Entrepreneurship is a process in which there are certain steps that need to be followed. It doesn’t take place overnight. Even after the entrepreneur is cautious, you are destined to take a few missteps and possibly even fall. Failure, of some kind or another, is inevitable in entrepreneurship. This being said, the speed with which you rise after a fall describes the kind of entrepreneur you are. A smart businessman doesn’t simply aspire to build products, he strives to deliver value.
From the moment that you make the decision to set up a company, you’re in the “business life cycle”. This will see you go from idea to start-up and, if successful, through to the growth as well as the maturity phases.
Although it’s fair to say that business is never not tough, an in-depth look at each of the stages of the business life cycle highlights a distinctive set of obstacles that the entrepreneur needs to deal with as well as overcome. It will be necessary for you to be flexible in your thinking in addition to adapting your strategy as you move along. Indeed, a number of different approaches are required for market penetration versus, for example, what may be necessary to achieve growth or retain market share.
What are the phases of entrepreneurship
The five phases of entrepreneurship are as follows:
- Growth, in addition to
- Long-term plan.
What each phase looks like is contingent on the industry, kind of company, style of entrepreneurship (ie. Risk-averse vs. Risk taker), as well as your decisions along the way. Not each and every entrepreneur successfully passes through the five phases of entrepreneurship. It’s a tough journey which will test your resilience many times over. However this is an easy trade-off for entrepreneurs who like to take risks (whether big or small) as it allows them to take control over their own career. You just have to survive in order to make it.
On the business side of development, it is necessary for you to map out how your organisation will take shape. You should create a business plan which outlines your key milestones as well as objectives, a comprehensive analysis of who your audience is, how your product/service could develop over time, risks or setbacks that you may encounter in addition to potential solutions, and your financial plan. Your financial plan should encompass forecasting at least three years into the future, your strategy for finding investors (if that’s the route you want to take) as well as how your financing options might alter at each milestone in your business’ growth.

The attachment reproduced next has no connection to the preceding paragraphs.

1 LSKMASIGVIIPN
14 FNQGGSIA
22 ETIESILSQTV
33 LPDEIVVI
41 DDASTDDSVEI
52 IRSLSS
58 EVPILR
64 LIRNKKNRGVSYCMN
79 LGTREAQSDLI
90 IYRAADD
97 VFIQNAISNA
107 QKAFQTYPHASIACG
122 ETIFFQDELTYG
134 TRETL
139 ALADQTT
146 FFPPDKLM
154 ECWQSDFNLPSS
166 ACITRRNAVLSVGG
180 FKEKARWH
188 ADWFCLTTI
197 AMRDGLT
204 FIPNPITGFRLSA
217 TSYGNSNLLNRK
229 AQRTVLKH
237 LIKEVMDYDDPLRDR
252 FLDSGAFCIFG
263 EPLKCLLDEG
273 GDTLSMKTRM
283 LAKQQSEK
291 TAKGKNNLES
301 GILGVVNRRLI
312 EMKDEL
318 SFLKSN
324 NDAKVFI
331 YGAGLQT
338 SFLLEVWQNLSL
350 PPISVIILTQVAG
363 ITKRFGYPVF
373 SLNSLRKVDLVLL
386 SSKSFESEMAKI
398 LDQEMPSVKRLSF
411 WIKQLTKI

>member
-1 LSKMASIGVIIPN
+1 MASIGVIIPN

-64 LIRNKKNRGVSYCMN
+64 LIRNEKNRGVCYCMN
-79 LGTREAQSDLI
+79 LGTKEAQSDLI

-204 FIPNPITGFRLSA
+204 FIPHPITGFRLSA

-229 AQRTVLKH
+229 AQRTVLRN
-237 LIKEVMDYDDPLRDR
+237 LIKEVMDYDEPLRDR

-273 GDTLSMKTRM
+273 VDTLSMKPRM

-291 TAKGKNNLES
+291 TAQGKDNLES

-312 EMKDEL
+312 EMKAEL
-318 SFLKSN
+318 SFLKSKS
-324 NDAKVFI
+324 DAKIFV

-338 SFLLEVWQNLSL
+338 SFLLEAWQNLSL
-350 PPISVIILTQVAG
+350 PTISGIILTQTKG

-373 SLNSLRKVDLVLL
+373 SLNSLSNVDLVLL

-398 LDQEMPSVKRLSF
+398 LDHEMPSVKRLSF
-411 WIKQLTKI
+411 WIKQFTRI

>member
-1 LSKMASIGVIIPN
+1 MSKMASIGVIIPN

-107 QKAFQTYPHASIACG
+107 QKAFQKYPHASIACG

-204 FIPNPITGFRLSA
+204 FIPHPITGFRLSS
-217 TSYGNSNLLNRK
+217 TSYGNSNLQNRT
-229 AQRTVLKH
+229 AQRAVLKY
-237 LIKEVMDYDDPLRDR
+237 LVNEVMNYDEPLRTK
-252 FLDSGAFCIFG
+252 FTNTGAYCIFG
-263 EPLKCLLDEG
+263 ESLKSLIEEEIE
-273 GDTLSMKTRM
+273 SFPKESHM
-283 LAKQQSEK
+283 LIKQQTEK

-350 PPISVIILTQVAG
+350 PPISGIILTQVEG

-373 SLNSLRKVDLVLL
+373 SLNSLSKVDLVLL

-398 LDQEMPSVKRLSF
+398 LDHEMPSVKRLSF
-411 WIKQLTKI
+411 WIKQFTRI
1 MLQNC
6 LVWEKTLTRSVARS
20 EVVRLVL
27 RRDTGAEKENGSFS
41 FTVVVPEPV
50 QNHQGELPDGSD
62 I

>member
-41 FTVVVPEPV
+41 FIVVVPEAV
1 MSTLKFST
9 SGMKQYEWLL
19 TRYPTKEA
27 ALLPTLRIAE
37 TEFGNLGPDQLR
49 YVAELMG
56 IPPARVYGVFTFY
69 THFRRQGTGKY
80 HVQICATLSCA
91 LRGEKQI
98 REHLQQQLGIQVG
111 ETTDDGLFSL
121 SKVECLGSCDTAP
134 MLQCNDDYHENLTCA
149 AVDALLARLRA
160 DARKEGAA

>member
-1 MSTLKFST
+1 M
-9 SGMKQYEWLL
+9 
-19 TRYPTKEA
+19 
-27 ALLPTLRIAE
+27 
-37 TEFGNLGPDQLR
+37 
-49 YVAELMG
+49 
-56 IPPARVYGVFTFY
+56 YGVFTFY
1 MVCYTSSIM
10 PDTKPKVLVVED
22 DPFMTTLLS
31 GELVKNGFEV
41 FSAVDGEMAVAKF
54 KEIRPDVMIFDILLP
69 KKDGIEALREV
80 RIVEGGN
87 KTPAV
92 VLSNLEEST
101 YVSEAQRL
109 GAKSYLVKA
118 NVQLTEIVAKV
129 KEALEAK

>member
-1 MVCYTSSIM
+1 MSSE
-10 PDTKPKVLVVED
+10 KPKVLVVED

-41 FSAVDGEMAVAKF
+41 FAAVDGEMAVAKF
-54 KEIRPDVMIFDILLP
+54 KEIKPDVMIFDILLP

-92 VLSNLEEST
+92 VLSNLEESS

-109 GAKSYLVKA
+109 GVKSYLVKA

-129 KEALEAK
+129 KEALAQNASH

This phase of entrepreneurship is all about making strategic decisions as well as executing the launch. You’ll either be quitting your day job to work towards your dream, or you could launch your business as a side business if you are a bit reluctant to give up a steady paycheck. If you make the choice of the latter option, you won’t be able to dedicate as much time to your growth. Either way, look at the bigger picture of your long-term strategy.
Make sure that you are flexible as you are working with your first group of customers because they will give you important feedback in order to assist you with improving or focusing on the right things. Word of mouth is one of your most valuable assets in terms of getting new customers so you need to treat them like royalty.
At this stage, cash flow is fairly stable, however you are still likely rearranging your budget while waiting for your expansion to spike upwards. Hire the people who have complementary skill sets to your own in order to make sure you that you are investing in the correct people in the beginning growth stages. You will still wear a lot of hats as the owner however your growing team will gradually take those off your head. The concept is to focus your investment in crucial hiring to off-load tasks where you aren’t as strong, or those which are extremely time-consuming.
Careful planning along the way in addition to scalability of processes are your best friend. If you plan your expansion, it is possible to ensure that you have the infrastructure as well as internal processes in place to support more business. While viral growth may seem like it would be amazing, not being able to manage to fill orders because of manufacturing, distribution, or a lack of staff to process orders can be very stressful.
If you’re in the media industry and want to open your own business then you should really enrol in our Entrepreneurship Course For Media.
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